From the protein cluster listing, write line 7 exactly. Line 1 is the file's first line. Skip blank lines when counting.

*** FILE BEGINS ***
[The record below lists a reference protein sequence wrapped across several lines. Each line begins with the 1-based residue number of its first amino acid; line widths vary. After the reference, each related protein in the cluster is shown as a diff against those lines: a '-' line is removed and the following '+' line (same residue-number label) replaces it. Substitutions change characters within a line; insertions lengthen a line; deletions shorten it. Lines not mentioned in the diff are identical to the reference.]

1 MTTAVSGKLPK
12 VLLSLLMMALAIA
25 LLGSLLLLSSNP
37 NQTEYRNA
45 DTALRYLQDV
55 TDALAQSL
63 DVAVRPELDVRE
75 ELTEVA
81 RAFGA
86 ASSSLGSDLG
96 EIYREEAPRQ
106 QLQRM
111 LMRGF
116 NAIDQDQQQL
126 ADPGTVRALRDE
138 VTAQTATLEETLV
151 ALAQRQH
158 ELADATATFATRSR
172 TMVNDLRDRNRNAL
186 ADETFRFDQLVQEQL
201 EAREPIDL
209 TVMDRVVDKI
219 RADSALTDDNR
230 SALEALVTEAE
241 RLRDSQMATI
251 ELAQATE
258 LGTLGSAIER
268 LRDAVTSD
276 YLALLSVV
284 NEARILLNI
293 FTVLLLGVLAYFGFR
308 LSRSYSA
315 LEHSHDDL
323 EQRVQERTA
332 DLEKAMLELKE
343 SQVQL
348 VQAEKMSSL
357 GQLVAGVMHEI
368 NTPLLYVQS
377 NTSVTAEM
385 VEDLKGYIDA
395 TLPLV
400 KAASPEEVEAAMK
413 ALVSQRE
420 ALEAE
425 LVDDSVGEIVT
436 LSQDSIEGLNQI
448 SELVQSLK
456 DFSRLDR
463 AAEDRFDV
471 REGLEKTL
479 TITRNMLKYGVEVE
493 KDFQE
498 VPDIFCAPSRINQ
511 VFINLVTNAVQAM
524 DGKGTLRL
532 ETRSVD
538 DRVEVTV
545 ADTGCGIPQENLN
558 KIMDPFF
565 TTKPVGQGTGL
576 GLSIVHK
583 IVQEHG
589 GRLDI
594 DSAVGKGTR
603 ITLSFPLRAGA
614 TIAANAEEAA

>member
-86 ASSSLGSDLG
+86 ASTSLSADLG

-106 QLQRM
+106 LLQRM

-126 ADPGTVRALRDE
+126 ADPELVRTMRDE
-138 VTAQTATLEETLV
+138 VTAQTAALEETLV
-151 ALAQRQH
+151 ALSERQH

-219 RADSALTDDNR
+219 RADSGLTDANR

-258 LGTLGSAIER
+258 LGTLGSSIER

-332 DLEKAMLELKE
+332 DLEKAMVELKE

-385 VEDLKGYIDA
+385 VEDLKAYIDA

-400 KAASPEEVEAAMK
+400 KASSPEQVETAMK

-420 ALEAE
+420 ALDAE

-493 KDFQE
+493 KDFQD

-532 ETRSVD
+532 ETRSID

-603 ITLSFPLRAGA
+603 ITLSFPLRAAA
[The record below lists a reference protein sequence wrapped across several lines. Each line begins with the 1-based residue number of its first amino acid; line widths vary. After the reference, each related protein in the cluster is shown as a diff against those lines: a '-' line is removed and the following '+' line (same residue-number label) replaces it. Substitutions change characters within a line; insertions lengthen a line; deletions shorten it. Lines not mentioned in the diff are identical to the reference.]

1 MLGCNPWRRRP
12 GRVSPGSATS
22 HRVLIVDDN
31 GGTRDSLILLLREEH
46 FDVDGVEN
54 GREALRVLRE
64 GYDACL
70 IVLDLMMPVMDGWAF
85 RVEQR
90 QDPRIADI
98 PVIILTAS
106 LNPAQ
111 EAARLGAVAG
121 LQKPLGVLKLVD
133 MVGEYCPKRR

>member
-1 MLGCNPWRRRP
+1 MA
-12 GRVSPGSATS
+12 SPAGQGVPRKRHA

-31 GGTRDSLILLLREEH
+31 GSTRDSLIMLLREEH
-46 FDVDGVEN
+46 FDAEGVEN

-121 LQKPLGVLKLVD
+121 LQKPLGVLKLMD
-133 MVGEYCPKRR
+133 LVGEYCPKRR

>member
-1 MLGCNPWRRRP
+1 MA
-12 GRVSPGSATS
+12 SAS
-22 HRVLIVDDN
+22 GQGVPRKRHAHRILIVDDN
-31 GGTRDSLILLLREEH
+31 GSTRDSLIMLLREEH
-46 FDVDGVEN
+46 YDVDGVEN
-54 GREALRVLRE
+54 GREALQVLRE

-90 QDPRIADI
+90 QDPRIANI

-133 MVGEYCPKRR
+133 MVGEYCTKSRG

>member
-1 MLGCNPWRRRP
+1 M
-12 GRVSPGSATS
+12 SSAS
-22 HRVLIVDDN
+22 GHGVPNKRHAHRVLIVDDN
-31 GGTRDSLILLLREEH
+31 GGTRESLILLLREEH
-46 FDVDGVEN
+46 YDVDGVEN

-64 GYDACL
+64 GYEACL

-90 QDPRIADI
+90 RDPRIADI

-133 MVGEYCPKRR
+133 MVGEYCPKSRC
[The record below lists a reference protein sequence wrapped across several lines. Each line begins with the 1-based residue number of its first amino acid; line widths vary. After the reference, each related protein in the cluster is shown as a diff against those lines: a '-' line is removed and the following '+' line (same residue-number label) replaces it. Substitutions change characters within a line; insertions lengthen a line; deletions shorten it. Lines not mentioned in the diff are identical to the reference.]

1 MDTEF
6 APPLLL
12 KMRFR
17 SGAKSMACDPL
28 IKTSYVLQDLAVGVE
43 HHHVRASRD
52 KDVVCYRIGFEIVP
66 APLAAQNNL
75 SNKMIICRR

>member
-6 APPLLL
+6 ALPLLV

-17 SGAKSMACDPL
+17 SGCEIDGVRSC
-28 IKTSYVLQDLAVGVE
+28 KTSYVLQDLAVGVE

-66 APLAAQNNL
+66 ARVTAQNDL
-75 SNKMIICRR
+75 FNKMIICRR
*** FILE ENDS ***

55 TDALAQSL